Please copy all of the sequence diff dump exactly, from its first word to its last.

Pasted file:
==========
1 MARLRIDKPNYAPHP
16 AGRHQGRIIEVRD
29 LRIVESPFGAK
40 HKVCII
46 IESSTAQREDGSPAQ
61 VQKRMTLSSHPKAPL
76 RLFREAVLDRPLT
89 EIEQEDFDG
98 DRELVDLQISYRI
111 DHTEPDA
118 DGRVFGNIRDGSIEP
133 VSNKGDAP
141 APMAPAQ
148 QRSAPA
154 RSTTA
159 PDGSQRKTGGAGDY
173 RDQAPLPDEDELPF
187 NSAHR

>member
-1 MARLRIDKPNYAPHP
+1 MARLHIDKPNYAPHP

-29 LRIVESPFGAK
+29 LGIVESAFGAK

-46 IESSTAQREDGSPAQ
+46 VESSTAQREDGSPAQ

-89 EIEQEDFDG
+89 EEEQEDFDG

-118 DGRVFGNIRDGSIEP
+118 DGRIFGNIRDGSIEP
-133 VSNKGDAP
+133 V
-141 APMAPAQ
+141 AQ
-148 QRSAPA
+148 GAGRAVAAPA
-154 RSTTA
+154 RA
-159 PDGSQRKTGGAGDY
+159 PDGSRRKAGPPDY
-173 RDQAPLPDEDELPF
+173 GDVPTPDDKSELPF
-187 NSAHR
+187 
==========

1 MARLRIDKPNYAPHP
16 AGRHQGRIIEVRD
29 LRIVESPFGAK
40 HKVCII
46 IESSTAQREDGSPAQ
61 VQKRMTLSSHPKAPL
76 RLFREAVLDRPLT
89 EIEQEDFDG
98 DRELVDLQISYRI
111 DHTEPDA
118 DGRVFGNIRDGSIEP
133 VSNKGDAP
141 APMAPAQ
148 QRSAPA
154 RSTTA
159 PDGSQRKTGGAGDY
173 RDQAPLPDEDELPF
187 NSAHR

>member
-1 MARLRIDKPNYAPHP
+1 MARLHIDKPNYAPHP

-29 LRIVESPFGAK
+29 LGIVESAFGAK

-46 IESSTAQREDGSPAQ
+46 VESSTAQREDGSPAQ

-89 EIEQEDFDG
+89 EEEQEDFDG

-118 DGRVFGNIRDGSIEP
+118 DGRIFGNIRDGSIEP
-133 VSNKGDAP
+133 V
-141 APMAPAQ
+141 AQ
-148 QRSAPA
+148 GAGRAVAAPA
-154 RSTTA
+154 RA
-159 PDGSQRKTGGAGDY
+159 PDGSRRKAGPPDY
-173 RDQAPLPDEDELPF
+173 GDVPTPDDKSELPF
-187 NSAHR
+187 